Sometimes I struggle in life with the futility of being enough. I want to stop being “ordinary” and do something special with my life. You may know what I mean. I think if I am just a better person, or if I work just a little harder, or if I do just a little more, or if I am just a little smarter–I can be loved more, recognized more, rewarded more, respected more . . . and, you get the picture. In all honesty, that kind of thinking is futile and leads to discouragement and disappointment. Because I am searching for significance in the wrong things and the wrong people.
That’s why I love God’s grace. Continue reading
Today I will be perfectly candid with you. If you are looking for a feel-good, inspirational blog post, you may want to just stop reading now. This is not it. This is the real truth, probably one that more people identify with than even I could imagine.
In all honesty, when I was reading everyone’s “Thanks for a great 2014” post on Facebook, I wanted to post “2014 sucked (a word I intensely dislike yet found myself using) and I will be glad when it is over.” Continue reading
Yesterday I had the privilege of speaking at our annual ladies’ tea and talked about leaving a legacy. This was actually prompted by the recent death of my mother and knowing what a wonderful legacy she has left. She has touched more lives than anyone can possibly know and the ripple effect will continue on for generations. As I thought about this, I also thought about how my life is being lived and what kind of legacy I am leaving for my family and friends.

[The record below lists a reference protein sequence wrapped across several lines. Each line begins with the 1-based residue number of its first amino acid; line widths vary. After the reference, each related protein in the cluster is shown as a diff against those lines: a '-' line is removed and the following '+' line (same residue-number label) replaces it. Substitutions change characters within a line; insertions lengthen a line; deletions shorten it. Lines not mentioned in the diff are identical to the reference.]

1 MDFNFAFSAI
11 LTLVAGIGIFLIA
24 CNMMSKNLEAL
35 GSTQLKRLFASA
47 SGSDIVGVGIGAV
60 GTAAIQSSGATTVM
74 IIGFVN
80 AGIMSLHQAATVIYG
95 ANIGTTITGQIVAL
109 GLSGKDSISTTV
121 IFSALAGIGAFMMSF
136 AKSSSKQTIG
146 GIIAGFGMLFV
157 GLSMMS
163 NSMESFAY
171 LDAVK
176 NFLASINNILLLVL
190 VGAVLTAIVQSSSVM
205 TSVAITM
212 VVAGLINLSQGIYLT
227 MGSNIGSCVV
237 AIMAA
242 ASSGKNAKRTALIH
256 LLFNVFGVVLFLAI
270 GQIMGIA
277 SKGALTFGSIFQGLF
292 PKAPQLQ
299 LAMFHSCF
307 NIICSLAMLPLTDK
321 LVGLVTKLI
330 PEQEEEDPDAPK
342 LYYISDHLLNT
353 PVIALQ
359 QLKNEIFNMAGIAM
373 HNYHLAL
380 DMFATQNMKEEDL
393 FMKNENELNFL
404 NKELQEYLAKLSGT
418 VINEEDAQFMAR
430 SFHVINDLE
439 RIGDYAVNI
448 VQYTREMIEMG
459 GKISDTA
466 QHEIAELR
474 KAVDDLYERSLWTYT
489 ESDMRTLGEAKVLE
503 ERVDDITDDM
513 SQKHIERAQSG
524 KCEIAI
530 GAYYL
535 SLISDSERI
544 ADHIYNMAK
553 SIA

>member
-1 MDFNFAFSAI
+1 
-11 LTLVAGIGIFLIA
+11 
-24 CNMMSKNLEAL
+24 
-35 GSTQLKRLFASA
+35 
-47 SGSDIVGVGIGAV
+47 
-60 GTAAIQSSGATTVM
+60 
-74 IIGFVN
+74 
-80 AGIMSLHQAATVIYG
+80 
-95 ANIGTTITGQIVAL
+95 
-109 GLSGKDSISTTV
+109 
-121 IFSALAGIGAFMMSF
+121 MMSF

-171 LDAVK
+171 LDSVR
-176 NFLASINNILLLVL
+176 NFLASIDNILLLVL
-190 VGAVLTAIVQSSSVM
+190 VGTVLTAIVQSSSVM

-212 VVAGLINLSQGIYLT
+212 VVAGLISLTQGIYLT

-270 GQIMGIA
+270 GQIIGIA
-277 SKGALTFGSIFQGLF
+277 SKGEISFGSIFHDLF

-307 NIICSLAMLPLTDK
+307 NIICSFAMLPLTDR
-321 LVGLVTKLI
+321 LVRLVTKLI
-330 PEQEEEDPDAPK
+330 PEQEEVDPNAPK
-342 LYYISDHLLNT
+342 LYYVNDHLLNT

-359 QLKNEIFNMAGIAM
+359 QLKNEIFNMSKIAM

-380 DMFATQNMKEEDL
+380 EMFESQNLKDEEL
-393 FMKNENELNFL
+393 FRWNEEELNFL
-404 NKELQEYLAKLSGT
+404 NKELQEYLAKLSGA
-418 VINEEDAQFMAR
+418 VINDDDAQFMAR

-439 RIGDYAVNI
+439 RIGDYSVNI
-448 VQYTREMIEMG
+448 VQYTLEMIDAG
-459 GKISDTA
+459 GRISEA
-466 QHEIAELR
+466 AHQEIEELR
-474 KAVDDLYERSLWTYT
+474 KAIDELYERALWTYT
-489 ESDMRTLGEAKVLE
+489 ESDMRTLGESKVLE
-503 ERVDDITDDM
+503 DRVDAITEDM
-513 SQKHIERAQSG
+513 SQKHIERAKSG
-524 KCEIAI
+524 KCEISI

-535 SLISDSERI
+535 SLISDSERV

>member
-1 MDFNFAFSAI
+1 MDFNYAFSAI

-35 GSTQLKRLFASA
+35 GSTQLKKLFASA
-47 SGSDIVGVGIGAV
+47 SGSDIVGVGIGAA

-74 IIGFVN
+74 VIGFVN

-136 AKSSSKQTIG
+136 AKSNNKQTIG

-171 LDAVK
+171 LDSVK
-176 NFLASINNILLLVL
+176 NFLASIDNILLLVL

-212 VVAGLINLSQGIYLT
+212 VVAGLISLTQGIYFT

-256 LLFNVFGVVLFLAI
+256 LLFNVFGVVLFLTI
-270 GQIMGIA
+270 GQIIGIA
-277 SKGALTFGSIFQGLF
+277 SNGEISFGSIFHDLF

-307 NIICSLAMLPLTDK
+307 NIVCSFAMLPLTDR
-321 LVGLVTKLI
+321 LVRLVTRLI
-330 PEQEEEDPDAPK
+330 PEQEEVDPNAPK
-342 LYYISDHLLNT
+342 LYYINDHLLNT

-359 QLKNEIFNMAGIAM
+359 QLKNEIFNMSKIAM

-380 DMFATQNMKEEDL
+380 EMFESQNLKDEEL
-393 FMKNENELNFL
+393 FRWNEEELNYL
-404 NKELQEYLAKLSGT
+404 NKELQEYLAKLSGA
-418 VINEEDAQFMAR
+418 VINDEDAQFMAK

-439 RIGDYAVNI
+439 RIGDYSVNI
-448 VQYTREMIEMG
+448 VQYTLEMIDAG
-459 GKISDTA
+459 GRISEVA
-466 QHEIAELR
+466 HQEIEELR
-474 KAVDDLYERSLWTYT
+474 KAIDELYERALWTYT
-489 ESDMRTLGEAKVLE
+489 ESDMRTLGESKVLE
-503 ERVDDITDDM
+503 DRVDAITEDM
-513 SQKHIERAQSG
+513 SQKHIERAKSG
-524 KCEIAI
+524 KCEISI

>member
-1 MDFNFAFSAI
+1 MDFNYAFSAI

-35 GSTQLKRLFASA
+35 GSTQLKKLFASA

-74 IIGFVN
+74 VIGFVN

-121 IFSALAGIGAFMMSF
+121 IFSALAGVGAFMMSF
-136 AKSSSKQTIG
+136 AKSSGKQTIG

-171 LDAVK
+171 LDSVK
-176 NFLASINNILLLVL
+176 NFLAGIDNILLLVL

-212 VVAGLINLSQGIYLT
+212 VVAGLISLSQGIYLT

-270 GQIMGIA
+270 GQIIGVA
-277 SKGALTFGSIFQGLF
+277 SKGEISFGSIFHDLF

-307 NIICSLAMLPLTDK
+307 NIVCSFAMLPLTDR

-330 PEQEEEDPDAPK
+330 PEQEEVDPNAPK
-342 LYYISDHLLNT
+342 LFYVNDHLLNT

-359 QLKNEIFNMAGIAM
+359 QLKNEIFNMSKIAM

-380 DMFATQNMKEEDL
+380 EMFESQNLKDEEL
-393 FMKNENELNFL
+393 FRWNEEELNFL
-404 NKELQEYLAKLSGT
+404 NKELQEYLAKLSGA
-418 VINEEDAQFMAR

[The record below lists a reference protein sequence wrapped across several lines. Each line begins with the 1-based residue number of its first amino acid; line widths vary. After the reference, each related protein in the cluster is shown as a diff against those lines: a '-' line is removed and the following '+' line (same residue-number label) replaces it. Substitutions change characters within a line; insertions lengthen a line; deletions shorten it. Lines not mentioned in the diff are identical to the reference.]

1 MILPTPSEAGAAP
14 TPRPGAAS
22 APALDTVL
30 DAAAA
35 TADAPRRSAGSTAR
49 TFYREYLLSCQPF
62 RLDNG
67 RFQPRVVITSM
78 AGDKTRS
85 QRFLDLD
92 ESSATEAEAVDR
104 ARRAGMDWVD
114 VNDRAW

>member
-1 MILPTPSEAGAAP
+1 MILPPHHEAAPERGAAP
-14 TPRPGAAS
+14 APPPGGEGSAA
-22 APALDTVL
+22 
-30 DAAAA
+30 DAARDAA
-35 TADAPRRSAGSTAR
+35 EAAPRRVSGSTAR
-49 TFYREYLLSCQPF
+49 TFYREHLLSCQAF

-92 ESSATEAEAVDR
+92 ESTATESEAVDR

Here are some of my conclusions on leaving a legacy. Shannon Adler said, “Carve you name on hearts, not tombstones. A legacy is etched into the minds of others and the stories they share about you.” We want to leave a positive legacy. But how do we get there? Here are some areas we need to think about.
As a women’s ministry leader I have been reminded over and over again that people want true authenticity from their leaders. However, in reality, that is much easier said than done. While many women are social and friendships are important to them, it is rare to have those true “safe haven” friendships. You know the ones—the ones where you can truly be yourself, with all your flaws, all your doubts, all your hurts and all your disappointments. Those friendships are few and far in between.
I consider myself extremely blessed because last weekend I was able to spend time with two of my safe haven friends. They are women I trust implicitly with my secrets, my hurts, and my dreams. They don’t judge me. Continue reading